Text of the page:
Most of the world’s leaders who have MBAs come out of Harvard Business School. Everyone knows this, and in turn, everyone seeking an MBA wants to go to HBS to become one of these future leaders, captains of industry, etc. It’s important to remember this point as we go through and analyze the application questions for Harvard Business School.
Let’s start with some basics. Harvard doesn’t waste much time, so if ever there were a time to be succinct and to the point, now would be that time. They don’t want to know why you want to go to Harvard specifically, they already know—it’s the same reason as everyone else: the Harvard brand speaks for itself and is well known the world over. So, don’t waste time telling them stuff they could have told YOU!
So what *DO* they want to know from you?
Well, we can “reverse” into the answer by knowing what makes the Harvard brand special. Think about it logically. If their graduates did NOT go on to become the world’s leaders… their cache would fade over time. They’re looking for people who are going to not just be successful, but ULTRA-successful. The “ultra” part can be pinned to a very particular (and very Harvard-specific) trait: leadership. Harvard is looking for folks who can lead. Folks who can inspire. Folks who can shepherd the “new BIG idea.” Folks who can motivate “giant companies” through magnetism and charisma. You don’t just learn this at a school—you’re born with it (or you’re not). Harvard is scanning the thousands of applications for THIS quality. For the lucky few who HAVE this trait, you need to let it shine through in every aspect of your writing.
Let’s get into some specifics for Harvard’s MBA essay questions for 2011-2012.
1. Tell us about three of your accomplishments. (600 words)
For those who might be familiar with Harvard’s previous years’ questions, you might notice a slight modification in the wording. Now, when a school like Harvard modifies its questions, it’s worth taking note. They USED to ask about your three “most substantial” accomplishments. This year, they want three “OF” your accomplishments. See what they did? They are now asking you to tell them which three accomplishments you feel are worth knowing about. Or, put differently, which three accomplishments show you off… the best. What we’re looking for, remember, is “proof” of your ability to take charge, motivate, inspire. We need to know that you’re a commander in chief. And it’s up to you to give it to us three ways.
How can you mess this question up?
Simple. You can write about the same thing, three different ways. That tells us you’ve basically done one thing in life and have very little else to write about. Bad, bad, bad. You can either write about the same experience in different ways, OR discuss multiple experiences at the same work place. Avoid this. The thing that makes leaders great is their ability to navigate through complex situations; that never happens when a person’s only experience is limited to one job, or worse, one event AT one job. Aim for some diversity here. Create the impression that wherever you go, whatever you do, there is an accomplishment to speak of. Make it seem like this is a list of three accomplishments out of an overal list of FIFTY. Rather than… these are my three and ONLY three accomplishments. Again, the way to achieve this is though diversity of responses (a mix of personal, professional, community service, athletics, interpersonal, military, etc.).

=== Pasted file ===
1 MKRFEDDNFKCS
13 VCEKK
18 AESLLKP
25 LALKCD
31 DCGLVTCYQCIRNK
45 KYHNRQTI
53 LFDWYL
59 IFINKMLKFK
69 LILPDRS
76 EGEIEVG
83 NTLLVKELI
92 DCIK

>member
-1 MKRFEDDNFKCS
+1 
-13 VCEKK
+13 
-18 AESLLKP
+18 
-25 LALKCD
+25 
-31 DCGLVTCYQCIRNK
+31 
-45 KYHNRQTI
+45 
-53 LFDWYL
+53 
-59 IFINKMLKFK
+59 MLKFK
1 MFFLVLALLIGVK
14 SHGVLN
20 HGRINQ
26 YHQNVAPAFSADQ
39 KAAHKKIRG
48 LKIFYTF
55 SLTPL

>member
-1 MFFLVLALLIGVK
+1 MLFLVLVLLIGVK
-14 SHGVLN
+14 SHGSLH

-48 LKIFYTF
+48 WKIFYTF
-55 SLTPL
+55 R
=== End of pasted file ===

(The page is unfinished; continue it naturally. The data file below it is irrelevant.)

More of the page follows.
It is also a bad idea NOT to include an example (or two) from career-related achievements. We need to know you’re gonna be successful in whatever industry you pursue. If all you talk about is extra-curricular stuff, we might wonder if you have the chops to do something in the BUSINESS world. Make sure there’s a cracking example from the workplace.
Another way to mess it up is to give us your resume. We have it. We don’t want the accomplishment presented to us in the same reductionist way it appears on your resume. To rehash your resume is to shoot yourself in the foot in a HUGE way.
So, how do you CRACK it?
Again, simple. We don’t just want the accomplishment. We wanna know the obstacles you overcame and we want to get a sense of WHY you succeeded, at whatever the accomplishment.
We can break it down into components that will help you answer this three times, at roughly 200 words apiece:
1) set up the OBJECTIVE, the GOAL. there was some “thing” that needed to happen—a deal needed to go through, a team needed a leader to step up, etc etc. Give us the goal, nice and clearly.
2) give us the OBSTACLES that were in your way. What made it hard? What made it possible to fail? We need to know that it wasn’t easy.
3) walk us through the “HOW” of your accomplishment. I “did” this. I “did” that. Then this, then that, etc. But remember, there had to have been a quality that made YOU (in particular) succeed. Or, a quality that made you succeed in a particular way. To get to that quality, you must identify the specific impact YOU had, and why.
[Let's get to part 2, shall we?]